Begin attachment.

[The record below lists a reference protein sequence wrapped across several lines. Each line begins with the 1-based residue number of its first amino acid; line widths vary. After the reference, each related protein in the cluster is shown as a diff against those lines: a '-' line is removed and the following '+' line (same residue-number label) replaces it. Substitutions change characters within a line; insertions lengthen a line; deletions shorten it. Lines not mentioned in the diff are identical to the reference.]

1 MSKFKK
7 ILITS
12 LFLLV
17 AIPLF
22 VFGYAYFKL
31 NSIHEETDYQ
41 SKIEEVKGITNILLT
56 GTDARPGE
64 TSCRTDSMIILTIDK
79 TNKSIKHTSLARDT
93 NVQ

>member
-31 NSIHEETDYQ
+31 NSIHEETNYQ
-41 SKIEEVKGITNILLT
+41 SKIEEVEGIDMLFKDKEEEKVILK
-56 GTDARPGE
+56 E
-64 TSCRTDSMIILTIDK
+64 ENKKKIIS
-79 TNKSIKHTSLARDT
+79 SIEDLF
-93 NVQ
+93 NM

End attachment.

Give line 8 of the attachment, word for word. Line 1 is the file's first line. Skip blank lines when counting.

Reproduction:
41 SKIEEVKGITNILLT